Rather, the person who gets first prize for most disappointing character in this fiasco is President George W. Clinton, er, Bush. If there are any readers out there who still believe this man is a conservative, this writer hopes that they finally see the light. What Bill Clinton could not achieve in eight years, Mr. Bush took just over a year to get done. Campaign finance, we must remember, is not a new issue. In various forms, it has been on and off the radar screen of American politics since Watergate, and definitely since 1992. John McCain has sacrificed the enormous political capital that comes with being a decorated Vietnam veteran in order to badger and hound the American people into accepting his idiotic contention that they are being hoodwinked by “big business.” He tried, and failed, for years to make this ludicrous idea into formal law. He only succeeded after he found a president ultimately too concerned with poll ratings and image to stand up for what is right or what is principled. In President Bush, McCain finally found the perfect foil, the perfect dummy, the perfect media-watching creation he needed to get his pet bill passed.

Not that McCain didn’t have a bit of good fortune. Just as Watergate helped the proponents of government control of election spending in 1974, the Enron debacle helped Mr. McCain and Common Cause and the rest of the lot. And herein lies the key to President Bush’s ultimate failure. Everybody knows that the Bush campaign took millions from Enron. The fact that this knowledge was above the table was a good thing, as it caused people to carefully scrutinize the Bush administration’s dealings with Kenneth Lay’s private piggy bank. When Enron went belly-up, there was no help from the government. The system worked wonderfully; any help offered to Enron would have been (correctly) perceived as a quid pro quo for campaign donations. So Enron - despite millions given to both Republicans and Democrats - foundered on the rocks of bankruptcy. All of Lay’s money and all of Bush’s men could not put the company back together again.

But Bush is in his heart of hearts a political coward. As a result, he was unable to deflect predictable criticism over the Enron failure and Enron’s massive donations. Instead of telling John McCain and the New York Times to stuff it, and instead of making the case that true campaign accountability comes not from government regulation but rather from instant and full disclosure of all donations, he deferred to polls and focus groups. As this president has done from the day he slammed Robert Bork in order to appease northeast liberals, he punted in the direction of “practicality.” He signed a bill that even he admits is flawed. But he signed it because to do otherwise would be to take a political risk that someone, somewhere might not like him and he might not get re-elected. That risk, or so Mr. Bush apparently thinks, is far more dangerous than something as piddling as upholding the Constitution.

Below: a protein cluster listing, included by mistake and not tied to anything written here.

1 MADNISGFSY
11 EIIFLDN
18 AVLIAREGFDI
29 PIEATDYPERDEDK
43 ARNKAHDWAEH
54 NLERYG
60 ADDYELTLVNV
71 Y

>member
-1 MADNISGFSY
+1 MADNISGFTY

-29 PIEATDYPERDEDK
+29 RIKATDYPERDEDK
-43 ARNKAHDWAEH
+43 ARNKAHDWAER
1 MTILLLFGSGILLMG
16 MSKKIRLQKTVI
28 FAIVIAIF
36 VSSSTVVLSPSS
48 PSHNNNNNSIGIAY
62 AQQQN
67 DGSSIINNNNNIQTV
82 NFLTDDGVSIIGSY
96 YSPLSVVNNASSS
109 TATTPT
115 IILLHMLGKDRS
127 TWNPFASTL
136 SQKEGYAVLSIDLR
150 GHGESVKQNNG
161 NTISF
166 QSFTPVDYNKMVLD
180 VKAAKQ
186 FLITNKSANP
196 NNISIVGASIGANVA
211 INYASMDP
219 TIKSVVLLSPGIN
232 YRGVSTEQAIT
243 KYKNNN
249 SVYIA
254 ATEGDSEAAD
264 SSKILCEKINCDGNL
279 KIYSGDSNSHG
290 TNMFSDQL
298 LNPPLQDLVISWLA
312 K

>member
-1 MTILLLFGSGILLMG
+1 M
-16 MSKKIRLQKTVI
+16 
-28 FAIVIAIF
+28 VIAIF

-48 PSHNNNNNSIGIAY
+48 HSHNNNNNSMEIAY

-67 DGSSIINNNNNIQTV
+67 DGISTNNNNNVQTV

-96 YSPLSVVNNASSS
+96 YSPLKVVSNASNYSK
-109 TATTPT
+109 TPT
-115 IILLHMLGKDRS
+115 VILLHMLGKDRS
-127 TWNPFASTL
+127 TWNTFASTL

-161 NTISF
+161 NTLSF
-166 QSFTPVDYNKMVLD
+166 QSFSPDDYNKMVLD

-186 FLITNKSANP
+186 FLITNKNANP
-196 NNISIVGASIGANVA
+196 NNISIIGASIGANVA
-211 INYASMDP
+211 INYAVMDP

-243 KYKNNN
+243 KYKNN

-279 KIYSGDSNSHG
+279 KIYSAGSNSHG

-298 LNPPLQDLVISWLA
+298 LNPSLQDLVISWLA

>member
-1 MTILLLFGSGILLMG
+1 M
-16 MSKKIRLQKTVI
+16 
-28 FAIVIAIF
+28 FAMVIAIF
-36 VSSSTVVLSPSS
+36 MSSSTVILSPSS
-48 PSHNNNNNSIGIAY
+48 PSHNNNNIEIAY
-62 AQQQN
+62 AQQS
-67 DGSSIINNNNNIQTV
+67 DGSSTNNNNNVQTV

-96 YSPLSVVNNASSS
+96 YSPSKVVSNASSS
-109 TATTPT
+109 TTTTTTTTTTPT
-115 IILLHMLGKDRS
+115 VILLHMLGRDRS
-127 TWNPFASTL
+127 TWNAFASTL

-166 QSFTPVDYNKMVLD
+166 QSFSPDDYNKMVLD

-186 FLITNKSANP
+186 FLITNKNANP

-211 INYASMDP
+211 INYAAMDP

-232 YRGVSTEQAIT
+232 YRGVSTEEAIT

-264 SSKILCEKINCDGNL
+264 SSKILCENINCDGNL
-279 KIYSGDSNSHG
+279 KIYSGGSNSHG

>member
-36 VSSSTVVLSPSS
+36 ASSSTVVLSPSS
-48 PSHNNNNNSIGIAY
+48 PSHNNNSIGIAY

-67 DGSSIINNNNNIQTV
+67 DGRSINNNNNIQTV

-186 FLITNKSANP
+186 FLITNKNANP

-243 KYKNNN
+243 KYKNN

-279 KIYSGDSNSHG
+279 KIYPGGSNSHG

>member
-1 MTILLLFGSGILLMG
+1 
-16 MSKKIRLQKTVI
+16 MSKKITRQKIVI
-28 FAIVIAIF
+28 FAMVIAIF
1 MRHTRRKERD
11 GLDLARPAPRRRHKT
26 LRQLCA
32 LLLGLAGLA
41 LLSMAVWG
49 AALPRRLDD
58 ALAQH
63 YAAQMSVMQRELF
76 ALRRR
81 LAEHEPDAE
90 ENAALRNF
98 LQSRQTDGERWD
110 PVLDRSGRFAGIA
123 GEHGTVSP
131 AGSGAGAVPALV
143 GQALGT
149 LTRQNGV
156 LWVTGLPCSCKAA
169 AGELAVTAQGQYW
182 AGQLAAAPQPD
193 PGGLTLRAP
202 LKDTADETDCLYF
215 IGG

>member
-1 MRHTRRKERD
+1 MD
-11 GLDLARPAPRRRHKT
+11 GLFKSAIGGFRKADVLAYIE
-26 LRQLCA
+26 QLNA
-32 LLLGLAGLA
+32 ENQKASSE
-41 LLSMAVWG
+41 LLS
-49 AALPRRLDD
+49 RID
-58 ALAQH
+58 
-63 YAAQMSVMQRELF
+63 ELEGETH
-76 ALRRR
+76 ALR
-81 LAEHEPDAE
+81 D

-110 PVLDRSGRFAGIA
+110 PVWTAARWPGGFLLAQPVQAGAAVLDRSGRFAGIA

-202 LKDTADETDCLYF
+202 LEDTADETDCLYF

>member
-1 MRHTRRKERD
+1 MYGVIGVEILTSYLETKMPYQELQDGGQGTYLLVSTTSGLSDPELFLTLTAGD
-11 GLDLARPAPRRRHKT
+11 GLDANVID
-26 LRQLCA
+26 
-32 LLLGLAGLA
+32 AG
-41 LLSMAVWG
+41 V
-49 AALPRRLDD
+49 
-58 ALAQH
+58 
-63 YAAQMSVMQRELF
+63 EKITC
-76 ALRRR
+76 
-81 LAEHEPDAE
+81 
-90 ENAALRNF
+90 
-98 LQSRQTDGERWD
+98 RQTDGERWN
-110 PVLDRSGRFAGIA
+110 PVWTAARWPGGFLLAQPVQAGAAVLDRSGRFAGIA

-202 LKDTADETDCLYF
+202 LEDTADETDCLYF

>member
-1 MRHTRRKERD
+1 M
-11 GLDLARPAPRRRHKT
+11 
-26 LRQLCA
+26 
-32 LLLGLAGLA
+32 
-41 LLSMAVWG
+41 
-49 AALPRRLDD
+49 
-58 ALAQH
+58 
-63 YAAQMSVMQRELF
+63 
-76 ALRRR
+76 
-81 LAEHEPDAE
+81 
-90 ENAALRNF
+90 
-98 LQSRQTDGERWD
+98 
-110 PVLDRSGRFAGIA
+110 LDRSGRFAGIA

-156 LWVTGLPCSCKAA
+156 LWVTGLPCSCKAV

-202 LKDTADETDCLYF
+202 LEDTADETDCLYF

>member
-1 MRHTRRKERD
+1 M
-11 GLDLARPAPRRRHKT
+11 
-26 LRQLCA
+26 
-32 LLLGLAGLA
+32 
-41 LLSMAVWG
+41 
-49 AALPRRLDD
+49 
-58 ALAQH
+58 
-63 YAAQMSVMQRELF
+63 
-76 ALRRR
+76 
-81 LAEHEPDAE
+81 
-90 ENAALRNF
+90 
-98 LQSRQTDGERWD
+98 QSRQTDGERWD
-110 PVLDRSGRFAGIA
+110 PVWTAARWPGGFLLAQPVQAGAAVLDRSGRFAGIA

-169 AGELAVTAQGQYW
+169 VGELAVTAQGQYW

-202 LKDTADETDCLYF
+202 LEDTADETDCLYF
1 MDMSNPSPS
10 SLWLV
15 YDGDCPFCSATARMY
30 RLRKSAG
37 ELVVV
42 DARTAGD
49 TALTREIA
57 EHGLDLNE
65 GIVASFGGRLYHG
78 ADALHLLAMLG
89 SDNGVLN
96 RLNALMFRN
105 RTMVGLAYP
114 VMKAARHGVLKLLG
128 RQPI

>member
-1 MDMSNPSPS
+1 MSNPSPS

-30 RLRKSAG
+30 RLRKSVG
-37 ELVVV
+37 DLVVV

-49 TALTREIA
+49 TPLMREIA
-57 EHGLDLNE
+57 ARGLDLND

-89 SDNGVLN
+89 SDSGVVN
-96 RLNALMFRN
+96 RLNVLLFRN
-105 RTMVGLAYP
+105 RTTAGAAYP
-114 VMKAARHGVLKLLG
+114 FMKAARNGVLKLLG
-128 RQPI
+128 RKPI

In the United States Constitution states thus: “Before he enter(s) on the execution of his office, he shall take the following oath or affirmation: ‘I do solemnly swear (or affirm) that I will faithfully execute the office of President of the United States, and will to the best of my ability, preserve, protect, and defend the Constitution of the United States.’” In following this oath, President Bush had no choice but to defend the Constitution and to veto this bill. As a supposed conservative, he should have done so with a particular relish. President Bush instead forsook his oath and consulted polls and “triangulated” in a performance even Mr. Clinton would admire. Let it be said now and forever more: This so-called conservative President is a muddling-middle, poll-watching moderate who cares not about principle or about the country. He cares about his political future and nothing more. And the country is now far worse off for his efforts.

As to the quiz: Those readers who answered “C” get a gold star from the writer; they are obviously frequent readers of this space. But the correct answer is “D.” Congress and President Bush know no shame and will spare no freedom in retaining their power, even if in the retention of that power they trample on the freedom that the Founders of this country thought so precious that they listed it first among equals. The First Amendment states, “Congress shall make no law…restricting the freedom of speech.” Someone ought to tell the idiots running things in Washington that no in fact means no.


John K. Bates is a part-time freelance writer who works in the energy engineering field and lives in the Denver, Colorado area. He enjoys many outdoor pursuits and the company of his family of three cats. His columns can also be seen on